Finding Water Supplies and Lost Revenue in the Southeast

March 12-18 is EPA’s WaterSense Fix a Leak Week.  This week will push more people to improve their home’s water efficiency.  While many discussions involve not wasting water at home, American Rivers is also working at the community level.  Where can we find our hidden reservoirs of water supply?  A good place to start is reducing the waste in water systems themselves.

Typically, water waste through leaking water lines or meters is accepted as a cost of business because water’s been so cheap and plentiful.  Water systems are learning that this water loss threatens the stability of their supplies and revenue stream.  How can they track and reduce their lost water consistently? ­­­ The American Water Works Association (AWWA) and the International Water Association (IWA) worked together to create new free software to guide utilities through water loss control and auditing. 

In the Southeast, water scarcity is a growing issue threatening our rivers. With ongoing water shortages, Georgia “felt the pain” first in metro Atlanta leading the Region in efficiency as its thirst grew and water became more valuable. 

  • In 2010, Georgia passed the Water Stewardship Act [PDF] to improve how Georgian’s use water.  Georgia utilities are now required to conduct water loss audits of their system using the AWWA/IWA water auditing software. 
  • As Georgia moves forward with efficiency, American Rivers’ staffers are also working to introduce the Alliance for Water Efficiency’s new conservation tracking tool as utilities review more innovative options.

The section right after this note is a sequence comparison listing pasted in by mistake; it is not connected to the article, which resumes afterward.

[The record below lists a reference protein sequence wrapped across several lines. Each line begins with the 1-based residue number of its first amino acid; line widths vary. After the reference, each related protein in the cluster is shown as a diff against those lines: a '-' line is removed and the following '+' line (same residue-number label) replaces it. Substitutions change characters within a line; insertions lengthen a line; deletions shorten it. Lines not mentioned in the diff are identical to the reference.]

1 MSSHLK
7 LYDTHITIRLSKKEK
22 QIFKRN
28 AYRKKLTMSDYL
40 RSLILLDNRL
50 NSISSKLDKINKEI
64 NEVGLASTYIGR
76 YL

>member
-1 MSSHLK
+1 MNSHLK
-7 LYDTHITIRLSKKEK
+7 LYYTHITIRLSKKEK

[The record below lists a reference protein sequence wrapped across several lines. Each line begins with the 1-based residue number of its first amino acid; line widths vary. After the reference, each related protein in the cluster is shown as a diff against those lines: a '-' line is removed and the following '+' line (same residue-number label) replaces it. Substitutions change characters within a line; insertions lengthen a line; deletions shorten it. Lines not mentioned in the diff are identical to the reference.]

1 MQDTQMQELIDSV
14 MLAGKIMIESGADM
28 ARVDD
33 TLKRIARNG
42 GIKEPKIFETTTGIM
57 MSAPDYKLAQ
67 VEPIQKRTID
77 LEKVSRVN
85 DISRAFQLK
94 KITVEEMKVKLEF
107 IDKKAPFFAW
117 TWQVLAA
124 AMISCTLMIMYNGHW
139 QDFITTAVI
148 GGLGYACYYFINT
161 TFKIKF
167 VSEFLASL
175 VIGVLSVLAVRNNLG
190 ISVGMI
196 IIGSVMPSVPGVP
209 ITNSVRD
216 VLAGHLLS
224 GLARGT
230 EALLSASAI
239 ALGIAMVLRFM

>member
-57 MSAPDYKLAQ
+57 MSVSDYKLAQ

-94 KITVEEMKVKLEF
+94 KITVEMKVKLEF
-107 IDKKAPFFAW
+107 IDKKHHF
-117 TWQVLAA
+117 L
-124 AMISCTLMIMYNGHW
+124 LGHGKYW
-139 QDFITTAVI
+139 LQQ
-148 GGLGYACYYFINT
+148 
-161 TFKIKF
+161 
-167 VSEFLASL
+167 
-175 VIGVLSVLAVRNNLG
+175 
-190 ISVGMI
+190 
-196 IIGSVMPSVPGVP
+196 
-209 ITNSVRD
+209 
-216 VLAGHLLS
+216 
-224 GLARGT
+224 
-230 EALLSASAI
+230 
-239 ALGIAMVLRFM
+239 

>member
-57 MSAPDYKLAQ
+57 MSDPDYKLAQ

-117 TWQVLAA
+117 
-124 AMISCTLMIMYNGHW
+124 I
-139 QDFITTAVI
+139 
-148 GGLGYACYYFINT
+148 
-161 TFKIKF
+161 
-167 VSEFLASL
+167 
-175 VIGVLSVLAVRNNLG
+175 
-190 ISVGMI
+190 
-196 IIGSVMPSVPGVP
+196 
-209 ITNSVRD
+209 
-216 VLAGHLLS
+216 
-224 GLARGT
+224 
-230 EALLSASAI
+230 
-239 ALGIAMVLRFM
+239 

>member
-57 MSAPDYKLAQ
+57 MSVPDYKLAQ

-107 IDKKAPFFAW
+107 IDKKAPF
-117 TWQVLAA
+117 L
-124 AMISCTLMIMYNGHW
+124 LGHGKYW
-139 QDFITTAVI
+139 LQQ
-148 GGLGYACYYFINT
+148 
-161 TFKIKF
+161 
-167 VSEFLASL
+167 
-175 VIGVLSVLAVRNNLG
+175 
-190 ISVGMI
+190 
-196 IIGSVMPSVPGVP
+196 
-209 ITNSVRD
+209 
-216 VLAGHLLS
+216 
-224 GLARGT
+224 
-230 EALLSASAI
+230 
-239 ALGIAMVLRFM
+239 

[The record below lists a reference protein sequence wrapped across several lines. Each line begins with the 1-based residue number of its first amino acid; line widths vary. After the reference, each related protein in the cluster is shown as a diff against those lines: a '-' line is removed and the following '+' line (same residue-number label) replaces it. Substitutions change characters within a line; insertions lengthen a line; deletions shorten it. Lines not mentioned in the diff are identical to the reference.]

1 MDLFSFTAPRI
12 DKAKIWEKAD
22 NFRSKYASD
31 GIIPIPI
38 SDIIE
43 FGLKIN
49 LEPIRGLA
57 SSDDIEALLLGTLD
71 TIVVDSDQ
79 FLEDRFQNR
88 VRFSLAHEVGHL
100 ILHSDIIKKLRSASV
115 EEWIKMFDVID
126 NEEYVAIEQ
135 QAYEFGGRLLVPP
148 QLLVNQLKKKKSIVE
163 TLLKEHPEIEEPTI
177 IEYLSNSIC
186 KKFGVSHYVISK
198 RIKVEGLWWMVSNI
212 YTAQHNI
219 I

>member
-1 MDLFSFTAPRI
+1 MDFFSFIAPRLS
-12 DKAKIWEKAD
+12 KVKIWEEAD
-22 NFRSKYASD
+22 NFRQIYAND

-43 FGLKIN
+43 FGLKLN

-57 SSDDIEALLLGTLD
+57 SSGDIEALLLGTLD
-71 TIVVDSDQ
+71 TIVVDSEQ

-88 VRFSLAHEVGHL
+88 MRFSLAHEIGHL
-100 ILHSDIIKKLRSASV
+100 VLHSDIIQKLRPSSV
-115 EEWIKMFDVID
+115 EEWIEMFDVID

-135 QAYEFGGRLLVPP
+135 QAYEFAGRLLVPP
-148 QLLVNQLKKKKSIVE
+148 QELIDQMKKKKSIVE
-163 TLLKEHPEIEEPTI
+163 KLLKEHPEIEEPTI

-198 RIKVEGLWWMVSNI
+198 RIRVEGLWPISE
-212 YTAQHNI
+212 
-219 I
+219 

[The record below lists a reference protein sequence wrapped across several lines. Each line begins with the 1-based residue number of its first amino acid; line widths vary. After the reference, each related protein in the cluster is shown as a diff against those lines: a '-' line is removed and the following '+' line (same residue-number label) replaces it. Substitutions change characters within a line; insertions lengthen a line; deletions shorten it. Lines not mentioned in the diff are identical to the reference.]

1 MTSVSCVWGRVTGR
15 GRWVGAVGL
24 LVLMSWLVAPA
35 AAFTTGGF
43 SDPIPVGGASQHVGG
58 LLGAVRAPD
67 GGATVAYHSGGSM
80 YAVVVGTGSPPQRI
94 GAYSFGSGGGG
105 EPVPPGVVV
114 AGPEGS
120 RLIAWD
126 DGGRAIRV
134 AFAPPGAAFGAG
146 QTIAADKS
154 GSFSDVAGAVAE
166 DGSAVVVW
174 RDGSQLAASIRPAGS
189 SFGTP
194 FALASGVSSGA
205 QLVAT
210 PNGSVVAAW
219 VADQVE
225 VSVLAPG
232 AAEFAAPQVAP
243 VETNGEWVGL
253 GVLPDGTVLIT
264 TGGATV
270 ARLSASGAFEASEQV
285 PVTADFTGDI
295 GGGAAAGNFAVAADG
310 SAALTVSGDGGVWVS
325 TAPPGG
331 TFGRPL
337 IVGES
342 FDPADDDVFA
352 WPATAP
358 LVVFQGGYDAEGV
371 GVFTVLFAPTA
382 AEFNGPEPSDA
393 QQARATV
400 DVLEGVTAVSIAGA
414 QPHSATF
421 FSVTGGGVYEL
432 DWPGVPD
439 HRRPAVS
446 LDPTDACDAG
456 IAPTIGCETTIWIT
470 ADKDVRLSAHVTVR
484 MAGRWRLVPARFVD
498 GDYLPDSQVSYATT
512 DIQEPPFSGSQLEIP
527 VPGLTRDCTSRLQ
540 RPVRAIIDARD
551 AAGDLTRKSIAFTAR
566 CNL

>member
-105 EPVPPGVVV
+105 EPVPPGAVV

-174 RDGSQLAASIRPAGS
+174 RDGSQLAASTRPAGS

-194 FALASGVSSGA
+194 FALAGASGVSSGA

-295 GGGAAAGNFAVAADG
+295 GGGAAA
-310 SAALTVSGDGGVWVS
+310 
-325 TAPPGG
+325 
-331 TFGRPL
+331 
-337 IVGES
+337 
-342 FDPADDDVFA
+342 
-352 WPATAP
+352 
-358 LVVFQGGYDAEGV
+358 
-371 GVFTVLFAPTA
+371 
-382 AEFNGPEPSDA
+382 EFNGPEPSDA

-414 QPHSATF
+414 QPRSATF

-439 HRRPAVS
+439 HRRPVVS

Recent historic droughts shocked North Carolina’s water supplies inciting the State to study its water use and resources. 

  • The State began a basin by basin analysis of water availability and water use demand; however North Carolina remains as one of two states in the Southeast without a water withdrawal permitting bill. 
  • North Carolina State University and the University of North are offering water audit trainings and technical assistance on water rate structures and other revenue recovery options.

While South Carolina has felt the same droughts as its neighbors, its efforts in water efficiency are fairly new. 

  • In 2010, the State passed a water withdrawal permitting bill regulating water use and establishing seasonal minimum flows. 
  • The State currently requires auditing and water loss control, but still encourages the older “unaccounted for water” method in its guidance documents
  • Starting with a water loss control and auditing workshop on May 7th in Columbia, American Rivers is working with our partners to offer technical assistance and guidance to water systems on how to adopt and use the newer audit software.

Water efficiency is our cheapest, fastest and most reliable source of sustainable water supply.  We have to start by finding what we’re losing at our utilities.

Not a utility or community, but want to do a water audit for your residential or home water usage?  Check out this resource from the Alliance for Water Efficiency.